As you may tell, from the very beginning Malfi wastes no time dropping his readers into a narrative filled with mystery and suspense. We are immediately captivated, questioning who the man is and what exactly happened in Black Mouth. Throughout Malfi alternates his chapters between the characters’ childhood and the present timeline, where they are well into their adulthood. I have to say, my most favourite scenes were the ones set in the past. Little by little we learn of the summer in which Jamie, at eleven years old, meets a homeless man in his barn and offers him kindness. He then meets this same man, along with Mia and Clay, in the woods behind the carnival in their hometown. In the following weeks the man proceeds to befriend them, to show and teach them magic tricks, and what kid would not be enticed by magic, even if taught by a stranger? It isn’t long until they start to call him the Magician and become his apprentices, hanging onto his every word, even when he tells them to do something malicious. I loved the way the novel slowly built upon the creepy atmosphere, the way the events dramatically escalated and how we put pieces together but were still shrouded in mystery. Was the magic real or just an illusion? I feel Malfi is a master of ambiguity, of always keeping us guessing.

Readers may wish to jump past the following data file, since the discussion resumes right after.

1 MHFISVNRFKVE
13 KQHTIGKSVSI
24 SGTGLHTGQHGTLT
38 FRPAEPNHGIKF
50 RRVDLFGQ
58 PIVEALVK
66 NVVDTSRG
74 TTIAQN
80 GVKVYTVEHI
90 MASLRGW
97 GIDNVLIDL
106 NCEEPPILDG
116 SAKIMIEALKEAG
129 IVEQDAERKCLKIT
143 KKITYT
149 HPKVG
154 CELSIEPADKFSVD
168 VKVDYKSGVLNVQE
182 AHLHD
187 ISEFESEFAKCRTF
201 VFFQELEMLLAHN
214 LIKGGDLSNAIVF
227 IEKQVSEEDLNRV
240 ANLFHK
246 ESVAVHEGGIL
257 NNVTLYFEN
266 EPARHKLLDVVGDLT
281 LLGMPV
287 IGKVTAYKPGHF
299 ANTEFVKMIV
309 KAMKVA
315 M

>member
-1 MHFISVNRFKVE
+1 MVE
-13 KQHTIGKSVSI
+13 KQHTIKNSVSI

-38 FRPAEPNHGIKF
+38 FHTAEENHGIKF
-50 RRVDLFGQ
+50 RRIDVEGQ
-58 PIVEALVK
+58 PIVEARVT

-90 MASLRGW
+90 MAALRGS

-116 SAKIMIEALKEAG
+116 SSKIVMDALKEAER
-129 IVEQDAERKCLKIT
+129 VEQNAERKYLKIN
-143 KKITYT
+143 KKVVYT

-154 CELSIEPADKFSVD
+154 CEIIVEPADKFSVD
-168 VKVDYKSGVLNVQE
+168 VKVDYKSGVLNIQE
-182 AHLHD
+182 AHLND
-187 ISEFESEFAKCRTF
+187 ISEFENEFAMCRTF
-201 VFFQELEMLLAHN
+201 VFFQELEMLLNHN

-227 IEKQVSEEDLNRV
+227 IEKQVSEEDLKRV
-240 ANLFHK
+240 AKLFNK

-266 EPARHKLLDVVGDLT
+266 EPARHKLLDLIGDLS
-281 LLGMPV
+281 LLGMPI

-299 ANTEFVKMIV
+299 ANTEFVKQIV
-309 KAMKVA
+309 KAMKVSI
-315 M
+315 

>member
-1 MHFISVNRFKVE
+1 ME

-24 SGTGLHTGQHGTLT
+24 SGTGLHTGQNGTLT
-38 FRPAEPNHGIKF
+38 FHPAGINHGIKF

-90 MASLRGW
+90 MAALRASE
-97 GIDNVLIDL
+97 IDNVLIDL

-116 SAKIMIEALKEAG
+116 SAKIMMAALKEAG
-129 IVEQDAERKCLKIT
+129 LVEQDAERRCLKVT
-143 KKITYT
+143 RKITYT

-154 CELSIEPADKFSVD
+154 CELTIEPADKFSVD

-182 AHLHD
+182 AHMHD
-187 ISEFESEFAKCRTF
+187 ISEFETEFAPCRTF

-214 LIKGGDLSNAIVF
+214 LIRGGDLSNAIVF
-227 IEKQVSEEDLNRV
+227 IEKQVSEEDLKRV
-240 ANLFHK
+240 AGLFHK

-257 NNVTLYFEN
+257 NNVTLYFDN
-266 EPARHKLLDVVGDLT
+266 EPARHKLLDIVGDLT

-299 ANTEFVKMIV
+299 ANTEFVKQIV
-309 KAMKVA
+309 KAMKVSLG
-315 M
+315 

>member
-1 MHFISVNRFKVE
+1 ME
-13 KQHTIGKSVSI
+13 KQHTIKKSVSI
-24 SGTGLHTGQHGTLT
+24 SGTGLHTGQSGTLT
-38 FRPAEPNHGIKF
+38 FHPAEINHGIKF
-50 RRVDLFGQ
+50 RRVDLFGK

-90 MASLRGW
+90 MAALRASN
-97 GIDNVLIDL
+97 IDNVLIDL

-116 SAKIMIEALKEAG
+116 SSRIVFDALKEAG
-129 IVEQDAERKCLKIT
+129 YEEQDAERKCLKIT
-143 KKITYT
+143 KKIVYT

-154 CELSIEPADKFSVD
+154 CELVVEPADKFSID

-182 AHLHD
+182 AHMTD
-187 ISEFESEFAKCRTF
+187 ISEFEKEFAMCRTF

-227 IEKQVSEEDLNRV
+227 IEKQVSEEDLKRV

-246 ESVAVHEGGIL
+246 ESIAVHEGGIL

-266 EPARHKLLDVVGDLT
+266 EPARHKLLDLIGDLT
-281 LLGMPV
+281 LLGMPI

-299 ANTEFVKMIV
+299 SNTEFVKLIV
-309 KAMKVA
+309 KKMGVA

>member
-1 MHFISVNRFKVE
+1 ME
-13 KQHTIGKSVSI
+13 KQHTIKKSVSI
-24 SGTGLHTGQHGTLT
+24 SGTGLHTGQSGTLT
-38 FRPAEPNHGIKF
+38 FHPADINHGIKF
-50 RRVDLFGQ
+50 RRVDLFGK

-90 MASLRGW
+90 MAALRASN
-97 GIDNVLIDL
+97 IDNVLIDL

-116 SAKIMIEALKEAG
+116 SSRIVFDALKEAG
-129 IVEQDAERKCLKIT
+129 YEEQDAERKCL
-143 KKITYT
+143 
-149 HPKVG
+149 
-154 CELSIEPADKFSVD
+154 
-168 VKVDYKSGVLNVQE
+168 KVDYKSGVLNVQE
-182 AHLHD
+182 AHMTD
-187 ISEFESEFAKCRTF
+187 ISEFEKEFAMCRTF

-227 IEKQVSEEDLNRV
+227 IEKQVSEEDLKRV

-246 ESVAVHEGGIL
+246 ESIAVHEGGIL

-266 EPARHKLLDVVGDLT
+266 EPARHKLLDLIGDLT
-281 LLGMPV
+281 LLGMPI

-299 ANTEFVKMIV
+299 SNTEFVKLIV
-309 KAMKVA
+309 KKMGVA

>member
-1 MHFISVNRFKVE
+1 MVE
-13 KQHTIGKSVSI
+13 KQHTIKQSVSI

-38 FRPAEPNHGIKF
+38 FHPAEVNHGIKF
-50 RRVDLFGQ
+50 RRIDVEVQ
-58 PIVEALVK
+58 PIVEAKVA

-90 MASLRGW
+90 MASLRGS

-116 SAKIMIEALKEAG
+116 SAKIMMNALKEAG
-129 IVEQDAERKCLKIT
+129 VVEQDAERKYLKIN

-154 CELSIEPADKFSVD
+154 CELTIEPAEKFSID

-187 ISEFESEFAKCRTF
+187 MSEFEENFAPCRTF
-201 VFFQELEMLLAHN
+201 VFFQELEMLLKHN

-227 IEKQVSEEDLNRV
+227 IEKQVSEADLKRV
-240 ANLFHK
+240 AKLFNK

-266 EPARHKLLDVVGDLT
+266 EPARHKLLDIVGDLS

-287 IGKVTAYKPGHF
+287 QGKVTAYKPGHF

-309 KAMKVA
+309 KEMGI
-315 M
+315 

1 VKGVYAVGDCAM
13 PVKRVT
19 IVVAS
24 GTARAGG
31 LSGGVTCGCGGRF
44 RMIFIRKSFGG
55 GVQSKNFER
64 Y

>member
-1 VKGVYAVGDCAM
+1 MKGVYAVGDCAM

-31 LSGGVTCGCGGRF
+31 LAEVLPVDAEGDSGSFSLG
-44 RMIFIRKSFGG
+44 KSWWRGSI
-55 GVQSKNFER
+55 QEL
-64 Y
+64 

In the present timeline we see the magnitude of the effects trauma has left upon Jamie, Dennis, Mia and Clay. The majority of the novel is told through Jamie’s first person perspective as he recounts the significant events of not only his life, but that of his brother and friends. Jamie and Dennis both grew up with an alcoholic abusive father, a mother who fell into the same addiction, and now as an adult so does Jamie. I found his character quite unlikeable in the present timeline, although he had good reasons for his behaviour, his selfishness, his lack of trying to be better and his continuous self-pity made me feel very little sympathy for him. Most of all his disassociation and lack of empathy towards Dennis, who clearly had a learning disability, really angered me. Dennis had suffered just as much, yet Jamie only saw his own suffering. He was never cruel nor harmful towards Dennis, but he certainly had very little patience with him. However, I realise that Malfi is depicting the realities of being an alcoholic and for that portrayal I feel he got the psychology and personality traits spot on.